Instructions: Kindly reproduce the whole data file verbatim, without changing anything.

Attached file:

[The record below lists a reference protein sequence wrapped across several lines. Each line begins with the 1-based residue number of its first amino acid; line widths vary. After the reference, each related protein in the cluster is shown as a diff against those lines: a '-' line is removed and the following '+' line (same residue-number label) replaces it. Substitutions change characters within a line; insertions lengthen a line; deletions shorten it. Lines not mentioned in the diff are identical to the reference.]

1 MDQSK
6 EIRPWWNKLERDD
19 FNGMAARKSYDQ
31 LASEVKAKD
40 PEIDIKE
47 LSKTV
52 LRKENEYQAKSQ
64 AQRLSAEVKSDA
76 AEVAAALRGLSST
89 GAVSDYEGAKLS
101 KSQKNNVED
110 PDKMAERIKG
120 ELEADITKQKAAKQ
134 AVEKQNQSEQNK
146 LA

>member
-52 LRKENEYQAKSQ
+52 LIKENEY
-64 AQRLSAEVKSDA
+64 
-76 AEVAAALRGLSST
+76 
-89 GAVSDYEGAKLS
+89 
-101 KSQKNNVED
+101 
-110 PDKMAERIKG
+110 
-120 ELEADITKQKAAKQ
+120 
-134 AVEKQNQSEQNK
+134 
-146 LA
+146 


[The record below lists a reference protein sequence wrapped across several lines. Each line begins with the 1-based residue number of its first amino acid; line widths vary. After the reference, each related protein in the cluster is shown as a diff against those lines: a '-' line is removed and the following '+' line (same residue-number label) replaces it. Substitutions change characters within a line; insertions lengthen a line; deletions shorten it. Lines not mentioned in the diff are identical to the reference.]

1 MDQSK
6 EIRPWWNKLERDD
19 FNGMAARKSYDQ
31 LASEVKAKD
40 PEIDIKE
47 LSKTV
52 LRKENEYQAKSQ
64 AQRLSAEVKSDA
76 AEVAAALRGLSST
89 GAVSDYEGAKLS
101 KSQKNNVED
110 PDKMAERIKG
120 ELEADITKQKAAKQ
134 AVEKQNQSEQNK
146 LA

>member
-52 LRKENEYQAKSQ
+52 LIKENEY
-64 AQRLSAEVKSDA
+64 
-76 AEVAAALRGLSST
+76 
-89 GAVSDYEGAKLS
+89 
-101 KSQKNNVED
+101 
-110 PDKMAERIKG
+110 
-120 ELEADITKQKAAKQ
+120 
-134 AVEKQNQSEQNK
+134 
-146 LA
+146 